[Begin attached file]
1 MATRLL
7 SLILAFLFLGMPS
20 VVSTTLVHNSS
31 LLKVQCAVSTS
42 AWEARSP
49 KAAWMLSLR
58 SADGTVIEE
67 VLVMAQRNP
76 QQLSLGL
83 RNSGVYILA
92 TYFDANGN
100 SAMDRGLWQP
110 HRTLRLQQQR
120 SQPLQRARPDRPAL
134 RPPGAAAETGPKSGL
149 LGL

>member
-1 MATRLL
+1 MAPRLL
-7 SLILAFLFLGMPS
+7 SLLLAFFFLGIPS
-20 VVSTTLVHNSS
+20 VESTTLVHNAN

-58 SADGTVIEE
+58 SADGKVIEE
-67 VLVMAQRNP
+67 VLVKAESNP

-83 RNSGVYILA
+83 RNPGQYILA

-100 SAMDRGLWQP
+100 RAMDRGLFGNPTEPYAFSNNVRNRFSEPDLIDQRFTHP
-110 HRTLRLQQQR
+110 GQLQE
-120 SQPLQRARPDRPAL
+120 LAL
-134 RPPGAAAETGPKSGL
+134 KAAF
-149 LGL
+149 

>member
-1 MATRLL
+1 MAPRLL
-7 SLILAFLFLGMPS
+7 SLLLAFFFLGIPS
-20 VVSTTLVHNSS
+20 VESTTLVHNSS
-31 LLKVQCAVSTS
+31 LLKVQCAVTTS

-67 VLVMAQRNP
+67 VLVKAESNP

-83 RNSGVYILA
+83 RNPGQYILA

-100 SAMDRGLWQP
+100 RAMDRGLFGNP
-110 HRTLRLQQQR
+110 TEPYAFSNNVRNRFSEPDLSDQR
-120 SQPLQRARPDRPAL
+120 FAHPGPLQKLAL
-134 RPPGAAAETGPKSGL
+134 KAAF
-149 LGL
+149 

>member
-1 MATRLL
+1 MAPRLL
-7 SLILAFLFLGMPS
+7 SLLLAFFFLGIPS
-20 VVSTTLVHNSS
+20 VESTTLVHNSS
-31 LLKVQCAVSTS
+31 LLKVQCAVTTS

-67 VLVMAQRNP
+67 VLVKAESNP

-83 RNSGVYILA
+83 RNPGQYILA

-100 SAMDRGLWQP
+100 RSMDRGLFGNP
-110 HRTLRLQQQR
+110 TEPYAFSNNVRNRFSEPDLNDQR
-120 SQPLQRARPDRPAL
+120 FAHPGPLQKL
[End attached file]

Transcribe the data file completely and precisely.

1 MATRLL
7 SLILAFLFLGMPS
20 VVSTTLVHNSS
31 LLKVQCAVSTS
42 AWEARSP
49 KAAWMLSLR
58 SADGTVIEE
67 VLVMAQRNP
76 QQLSLGL
83 RNSGVYILA
92 TYFDANGN
100 SAMDRGLWQP
110 HRTLRLQQQR
120 SQPLQRARPDRPAL
134 RPPGAAAETGPKSGL
149 LGL

>member
-1 MATRLL
+1 MAPRLL
-7 SLILAFLFLGMPS
+7 SLLLAFFFLGIPS
-20 VVSTTLVHNSS
+20 VESTTLVHNAN

-58 SADGTVIEE
+58 SADGKVIEE
-67 VLVMAQRNP
+67 VLVKAESNP

-83 RNSGVYILA
+83 RNPGQYILA

-100 SAMDRGLWQP
+100 RAMDRGLFGNPTEPYAFSNNVRNRFSEPDLIDQRFTHP
-110 HRTLRLQQQR
+110 GQLQE
-120 SQPLQRARPDRPAL
+120 LAL
-134 RPPGAAAETGPKSGL
+134 KAAF
-149 LGL
+149 

>member
-1 MATRLL
+1 MAPRLL
-7 SLILAFLFLGMPS
+7 SLLLAFFFLGIPS
-20 VVSTTLVHNSS
+20 VESTTLVHNSS
-31 LLKVQCAVSTS
+31 LLKVQCAVTTS

-67 VLVMAQRNP
+67 VLVKAESNP

-83 RNSGVYILA
+83 RNPGQYILA

-100 SAMDRGLWQP
+100 RAMDRGLFGNP
-110 HRTLRLQQQR
+110 TEPYAFSNNVRNRFSEPDLSDQR
-120 SQPLQRARPDRPAL
+120 FAHPGPLQKLAL
-134 RPPGAAAETGPKSGL
+134 KAAF
-149 LGL
+149 

>member
-1 MATRLL
+1 MAPRLL
-7 SLILAFLFLGMPS
+7 SLLLAFFFLGIPS
-20 VVSTTLVHNSS
+20 VESTTLVHNSS
-31 LLKVQCAVSTS
+31 LLKVQCAVTTS

-67 VLVMAQRNP
+67 VLVKAESNP

-83 RNSGVYILA
+83 RNPGQYILA

-100 SAMDRGLWQP
+100 RSMDRGLFGNP
-110 HRTLRLQQQR
+110 TEPYAFSNNVRNRFSEPDLNDQR
-120 SQPLQRARPDRPAL
+120 FAHPGPLQKL